Given what I know about the darkness in my own heart, I could not and would not have ever chosen God of my own initiative. It just wouldn’t have happened. I’m too stubborn. Too self-righteous. Too self-reliant. I’ve got a heart of stone.
Yes, in one sense I did “choose” God, in the sense that I place my faith in Christ to save me, but I only did that after he worked upon me. God chose me, which allowed me to choose him.
This isn’t some sort of, “Woe is me!” speech. This is just reality. I know that I’m cold-hearted. I know that I’m all about me. Only God could make me all about him. As Charles Spurgeon said:
I must confess I never would have been saved if I could have helped it. As long as I could, I rebelled and revolted and struggled against God. When he would have me pray, I would not pray. When he would have me listen to the sound of the ministry, I would not. And when I heard, and the tear rolled down my cheek, I wiped it away and defied him to melt my heart. Then he gave me the effectual blow of grace, and there was no resisting that irresistible effort. It conquered my depraved will and made me bow myself before the sceptre of his grace.
You know, it’s odd but I also see this at work in my children. They’re cute, crazy, and desperately in need of Jesus. There are many times when my kids actively don’t want to even ask God for help. They would rather me give them consequences than pray to Jesus (yeah, it gets that crazy sometimes).
I’ve always said that I’m a Calvinist because it’s in the Bible and because I have kids [insert rimshot].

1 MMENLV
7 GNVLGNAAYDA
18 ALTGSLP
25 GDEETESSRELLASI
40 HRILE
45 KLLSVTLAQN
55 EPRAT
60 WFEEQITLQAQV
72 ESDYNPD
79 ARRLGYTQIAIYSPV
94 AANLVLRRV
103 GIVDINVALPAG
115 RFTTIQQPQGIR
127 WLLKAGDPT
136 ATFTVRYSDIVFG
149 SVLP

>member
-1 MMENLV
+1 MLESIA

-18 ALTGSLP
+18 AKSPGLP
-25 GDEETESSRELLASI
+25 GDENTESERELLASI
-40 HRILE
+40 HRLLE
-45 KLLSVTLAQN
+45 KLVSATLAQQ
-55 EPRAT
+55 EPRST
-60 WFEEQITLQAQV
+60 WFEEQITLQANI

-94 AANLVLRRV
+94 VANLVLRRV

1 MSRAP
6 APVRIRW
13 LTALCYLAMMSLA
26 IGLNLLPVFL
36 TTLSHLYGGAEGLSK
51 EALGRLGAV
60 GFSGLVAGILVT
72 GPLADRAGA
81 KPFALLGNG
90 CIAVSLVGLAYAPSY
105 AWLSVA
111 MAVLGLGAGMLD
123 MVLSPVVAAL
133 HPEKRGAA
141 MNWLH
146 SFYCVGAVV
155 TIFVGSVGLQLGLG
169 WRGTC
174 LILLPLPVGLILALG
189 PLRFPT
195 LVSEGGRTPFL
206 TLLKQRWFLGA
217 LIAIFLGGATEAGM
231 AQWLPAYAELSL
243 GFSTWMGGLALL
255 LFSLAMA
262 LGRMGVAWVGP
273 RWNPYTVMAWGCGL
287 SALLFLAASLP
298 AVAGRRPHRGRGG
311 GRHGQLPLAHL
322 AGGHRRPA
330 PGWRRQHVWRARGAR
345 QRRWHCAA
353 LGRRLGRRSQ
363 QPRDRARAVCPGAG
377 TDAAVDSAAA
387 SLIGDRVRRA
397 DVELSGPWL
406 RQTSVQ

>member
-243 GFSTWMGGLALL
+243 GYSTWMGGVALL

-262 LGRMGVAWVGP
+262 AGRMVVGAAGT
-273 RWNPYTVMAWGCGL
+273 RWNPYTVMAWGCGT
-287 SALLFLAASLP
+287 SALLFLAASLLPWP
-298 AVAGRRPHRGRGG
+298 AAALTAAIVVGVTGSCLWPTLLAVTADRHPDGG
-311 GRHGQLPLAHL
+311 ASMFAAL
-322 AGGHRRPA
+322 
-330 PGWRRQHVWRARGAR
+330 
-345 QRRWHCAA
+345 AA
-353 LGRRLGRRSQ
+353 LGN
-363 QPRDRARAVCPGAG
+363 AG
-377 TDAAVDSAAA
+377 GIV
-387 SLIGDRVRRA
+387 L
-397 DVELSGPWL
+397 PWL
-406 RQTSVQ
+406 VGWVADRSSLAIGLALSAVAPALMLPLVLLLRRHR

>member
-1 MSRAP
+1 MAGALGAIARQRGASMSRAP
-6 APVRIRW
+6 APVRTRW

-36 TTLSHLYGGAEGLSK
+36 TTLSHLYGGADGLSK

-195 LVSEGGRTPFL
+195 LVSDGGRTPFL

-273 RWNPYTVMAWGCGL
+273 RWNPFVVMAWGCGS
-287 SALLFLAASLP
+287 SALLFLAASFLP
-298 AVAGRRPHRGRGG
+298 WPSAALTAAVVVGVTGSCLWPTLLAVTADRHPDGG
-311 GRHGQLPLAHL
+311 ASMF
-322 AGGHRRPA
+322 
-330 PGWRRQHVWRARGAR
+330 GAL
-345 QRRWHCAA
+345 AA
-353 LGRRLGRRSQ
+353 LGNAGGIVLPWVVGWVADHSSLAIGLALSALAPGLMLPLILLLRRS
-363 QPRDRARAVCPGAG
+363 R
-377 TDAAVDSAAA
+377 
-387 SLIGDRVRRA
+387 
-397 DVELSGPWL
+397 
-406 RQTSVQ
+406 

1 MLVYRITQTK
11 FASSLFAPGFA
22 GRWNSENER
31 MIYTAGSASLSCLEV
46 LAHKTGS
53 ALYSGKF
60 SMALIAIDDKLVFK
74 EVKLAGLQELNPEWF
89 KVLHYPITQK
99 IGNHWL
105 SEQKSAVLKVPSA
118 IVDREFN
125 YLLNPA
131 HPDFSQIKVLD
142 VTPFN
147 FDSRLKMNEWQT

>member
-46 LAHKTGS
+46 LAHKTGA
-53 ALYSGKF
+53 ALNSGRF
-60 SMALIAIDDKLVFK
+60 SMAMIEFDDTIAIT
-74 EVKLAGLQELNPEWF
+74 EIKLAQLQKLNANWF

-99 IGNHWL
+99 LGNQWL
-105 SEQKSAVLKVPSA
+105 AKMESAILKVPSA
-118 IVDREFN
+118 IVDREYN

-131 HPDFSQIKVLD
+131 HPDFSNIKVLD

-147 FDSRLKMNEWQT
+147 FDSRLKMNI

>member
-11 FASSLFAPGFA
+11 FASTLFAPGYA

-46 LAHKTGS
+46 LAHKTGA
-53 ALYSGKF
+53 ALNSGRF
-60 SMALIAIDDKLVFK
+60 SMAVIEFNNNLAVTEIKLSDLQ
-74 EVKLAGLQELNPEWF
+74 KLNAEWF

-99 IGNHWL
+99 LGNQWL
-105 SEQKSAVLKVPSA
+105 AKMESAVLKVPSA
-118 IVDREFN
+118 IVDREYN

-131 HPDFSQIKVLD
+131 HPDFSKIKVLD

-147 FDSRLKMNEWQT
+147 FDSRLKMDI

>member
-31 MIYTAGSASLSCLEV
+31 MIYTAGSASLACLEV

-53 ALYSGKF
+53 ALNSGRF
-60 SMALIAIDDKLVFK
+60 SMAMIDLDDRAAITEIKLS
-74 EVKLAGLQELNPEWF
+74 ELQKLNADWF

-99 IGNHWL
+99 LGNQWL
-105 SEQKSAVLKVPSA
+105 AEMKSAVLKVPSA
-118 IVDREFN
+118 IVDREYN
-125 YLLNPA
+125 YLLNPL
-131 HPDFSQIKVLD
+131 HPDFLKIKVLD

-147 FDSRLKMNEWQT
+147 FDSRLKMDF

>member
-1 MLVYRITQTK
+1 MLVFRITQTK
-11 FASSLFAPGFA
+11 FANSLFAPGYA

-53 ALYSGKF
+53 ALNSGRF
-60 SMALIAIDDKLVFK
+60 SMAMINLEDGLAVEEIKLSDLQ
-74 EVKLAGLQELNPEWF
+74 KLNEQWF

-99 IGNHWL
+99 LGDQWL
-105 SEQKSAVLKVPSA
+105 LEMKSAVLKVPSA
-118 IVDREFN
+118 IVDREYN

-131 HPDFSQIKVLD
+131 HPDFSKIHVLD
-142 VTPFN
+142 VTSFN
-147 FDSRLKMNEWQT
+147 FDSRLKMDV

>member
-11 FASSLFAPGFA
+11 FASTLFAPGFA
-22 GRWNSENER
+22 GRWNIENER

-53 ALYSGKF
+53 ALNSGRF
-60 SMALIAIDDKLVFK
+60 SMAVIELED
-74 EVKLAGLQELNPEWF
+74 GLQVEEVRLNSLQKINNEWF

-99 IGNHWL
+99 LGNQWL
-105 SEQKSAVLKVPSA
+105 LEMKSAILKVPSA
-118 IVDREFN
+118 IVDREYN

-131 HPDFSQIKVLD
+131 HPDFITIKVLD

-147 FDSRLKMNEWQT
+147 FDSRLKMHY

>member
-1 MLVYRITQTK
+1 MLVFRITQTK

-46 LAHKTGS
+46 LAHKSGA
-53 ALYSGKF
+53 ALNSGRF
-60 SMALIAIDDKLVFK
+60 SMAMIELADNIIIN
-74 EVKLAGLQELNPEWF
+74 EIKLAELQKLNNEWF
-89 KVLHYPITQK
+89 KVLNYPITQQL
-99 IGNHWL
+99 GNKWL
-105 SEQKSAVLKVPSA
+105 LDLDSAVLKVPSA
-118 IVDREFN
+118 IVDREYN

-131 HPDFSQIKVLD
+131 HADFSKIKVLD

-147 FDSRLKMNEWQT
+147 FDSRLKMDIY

Because The Doctrines of Grace Give Me Great Comfort
You know what scares the heck out of me? The thought of falling away from Jesus. Of going apostate. To use the old summer camp language, of backsliding.
Why is this so scary? Because I know myself! I know how easily I can get sucked into sin. I’ve seen solid Christians completely wreck themselves upon the rocky shores of wickedness. It’s a terrible, frightening thing to behold.
You know that line from “Come Thou Fount” about being “prone to wander”? That’s me!
This is where the doctrines of grace give me great comfort. As a Calvinist (and more importantly, Bible believer), I know that:
- I am totally depraved apart from God, unable to save myself.
- In spite of that, God called me to himself and saved me.
- In light of his unconditional calling and irresistible grace, I know that God will also cause me to persevere to the end.
This God-given perseverance is my only hope. My only hope for salvation is that God himself keeps me to the end. Thankfully, he’s promised to do just that!
As Paul says in Philippians 1:6:
And again in Romans 8:30:
And those whom he predestined he also called, and those whom he called he also justified, and those whom he justified he also glorified.
God predestined, called, and justified me. He’ll finish the process by glorifying me. That gives me incredible comfort.
Being A Calvinist Isn’t Everything
I used to think being a Calvinist was super important. Like, if you’re not a Calvinist you’re somehow a lesser Christian. Thankfully, I’m past that annoying/arrogant/please go away stage.
I’m grateful for the Doctrines of Grace. I believe they’re very biblical. They encourage me deeply and give me hope for my future. But if you’re not a Calvinist, it’s cool. We can still be good friends.